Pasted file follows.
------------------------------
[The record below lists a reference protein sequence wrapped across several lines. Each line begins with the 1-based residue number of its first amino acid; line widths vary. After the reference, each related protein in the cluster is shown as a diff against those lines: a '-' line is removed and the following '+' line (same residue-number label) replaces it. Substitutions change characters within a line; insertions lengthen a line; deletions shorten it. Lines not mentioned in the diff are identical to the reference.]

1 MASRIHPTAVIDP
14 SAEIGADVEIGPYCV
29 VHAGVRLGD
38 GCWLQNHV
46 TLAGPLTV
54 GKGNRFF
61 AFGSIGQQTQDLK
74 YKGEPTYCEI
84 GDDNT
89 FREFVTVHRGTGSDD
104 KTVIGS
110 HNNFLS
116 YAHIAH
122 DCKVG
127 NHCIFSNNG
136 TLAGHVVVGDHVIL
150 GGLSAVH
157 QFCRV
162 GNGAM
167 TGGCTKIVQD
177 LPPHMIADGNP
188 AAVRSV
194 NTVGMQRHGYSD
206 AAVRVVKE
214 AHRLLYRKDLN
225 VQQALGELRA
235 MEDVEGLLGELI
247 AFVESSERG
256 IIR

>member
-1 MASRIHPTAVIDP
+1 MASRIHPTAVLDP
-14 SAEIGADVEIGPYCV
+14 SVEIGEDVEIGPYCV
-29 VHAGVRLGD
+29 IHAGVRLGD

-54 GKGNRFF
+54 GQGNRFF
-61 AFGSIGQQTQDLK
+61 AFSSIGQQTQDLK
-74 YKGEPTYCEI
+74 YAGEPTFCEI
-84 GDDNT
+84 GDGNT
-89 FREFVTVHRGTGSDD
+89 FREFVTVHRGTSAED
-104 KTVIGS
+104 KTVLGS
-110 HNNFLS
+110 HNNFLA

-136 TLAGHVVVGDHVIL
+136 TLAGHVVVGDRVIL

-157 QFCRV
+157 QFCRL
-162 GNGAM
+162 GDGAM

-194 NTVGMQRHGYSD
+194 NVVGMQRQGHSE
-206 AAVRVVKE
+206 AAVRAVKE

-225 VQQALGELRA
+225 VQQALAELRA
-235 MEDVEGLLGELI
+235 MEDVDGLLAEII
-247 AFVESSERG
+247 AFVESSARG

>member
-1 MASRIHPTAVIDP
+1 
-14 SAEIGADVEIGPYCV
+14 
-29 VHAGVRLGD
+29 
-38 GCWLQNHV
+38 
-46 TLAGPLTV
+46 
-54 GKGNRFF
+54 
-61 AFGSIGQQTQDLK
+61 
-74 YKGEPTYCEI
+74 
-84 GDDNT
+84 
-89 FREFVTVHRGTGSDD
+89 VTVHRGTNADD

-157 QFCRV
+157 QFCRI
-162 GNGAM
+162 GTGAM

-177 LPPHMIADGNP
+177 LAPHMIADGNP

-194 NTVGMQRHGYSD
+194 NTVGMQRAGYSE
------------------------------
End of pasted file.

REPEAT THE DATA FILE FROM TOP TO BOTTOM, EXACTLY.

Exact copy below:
[The record below lists a reference protein sequence wrapped across several lines. Each line begins with the 1-based residue number of its first amino acid; line widths vary. After the reference, each related protein in the cluster is shown as a diff against those lines: a '-' line is removed and the following '+' line (same residue-number label) replaces it. Substitutions change characters within a line; insertions lengthen a line; deletions shorten it. Lines not mentioned in the diff are identical to the reference.]

1 MASRIHPTAVIDP
14 SAEIGADVEIGPYCV
29 VHAGVRLGD
38 GCWLQNHV
46 TLAGPLTV
54 GKGNRFF
61 AFGSIGQQTQDLK
74 YKGEPTYCEI
84 GDDNT
89 FREFVTVHRGTGSDD
104 KTVIGS
110 HNNFLS
116 YAHIAH
122 DCKVG
127 NHCIFSNNG
136 TLAGHVVVGDHVIL
150 GGLSAVH
157 QFCRV
162 GNGAM
167 TGGCTKIVQD
177 LPPHMIADGNP
188 AAVRSV
194 NTVGMQRHGYSD
206 AAVRVVKE
214 AHRLLYRKDLN
225 VQQALGELRA
235 MEDVEGLLGELI
247 AFVESSERG
256 IIR

>member
-1 MASRIHPTAVIDP
+1 MASRIHPTAVLDP
-14 SAEIGADVEIGPYCV
+14 SVEIGEDVEIGPYCV
-29 VHAGVRLGD
+29 IHAGVRLGD

-54 GKGNRFF
+54 GQGNRFF
-61 AFGSIGQQTQDLK
+61 AFSSIGQQTQDLK
-74 YKGEPTYCEI
+74 YAGEPTFCEI
-84 GDDNT
+84 GDGNT
-89 FREFVTVHRGTGSDD
+89 FREFVTVHRGTSAED
-104 KTVIGS
+104 KTVLGS
-110 HNNFLS
+110 HNNFLA

-136 TLAGHVVVGDHVIL
+136 TLAGHVVVGDRVIL

-157 QFCRV
+157 QFCRL
-162 GNGAM
+162 GDGAM

-194 NTVGMQRHGYSD
+194 NVVGMQRQGHSE
-206 AAVRVVKE
+206 AAVRAVKE

-225 VQQALGELRA
+225 VQQALAELRA
-235 MEDVEGLLGELI
+235 MEDVDGLLAEII
-247 AFVESSERG
+247 AFVESSARG

>member
-1 MASRIHPTAVIDP
+1 
-14 SAEIGADVEIGPYCV
+14 
-29 VHAGVRLGD
+29 
-38 GCWLQNHV
+38 
-46 TLAGPLTV
+46 
-54 GKGNRFF
+54 
-61 AFGSIGQQTQDLK
+61 
-74 YKGEPTYCEI
+74 
-84 GDDNT
+84 
-89 FREFVTVHRGTGSDD
+89 VTVHRGTNADD

-157 QFCRV
+157 QFCRI
-162 GNGAM
+162 GTGAM

-177 LPPHMIADGNP
+177 LAPHMIADGNP

-194 NTVGMQRHGYSD
+194 NTVGMQRAGYSE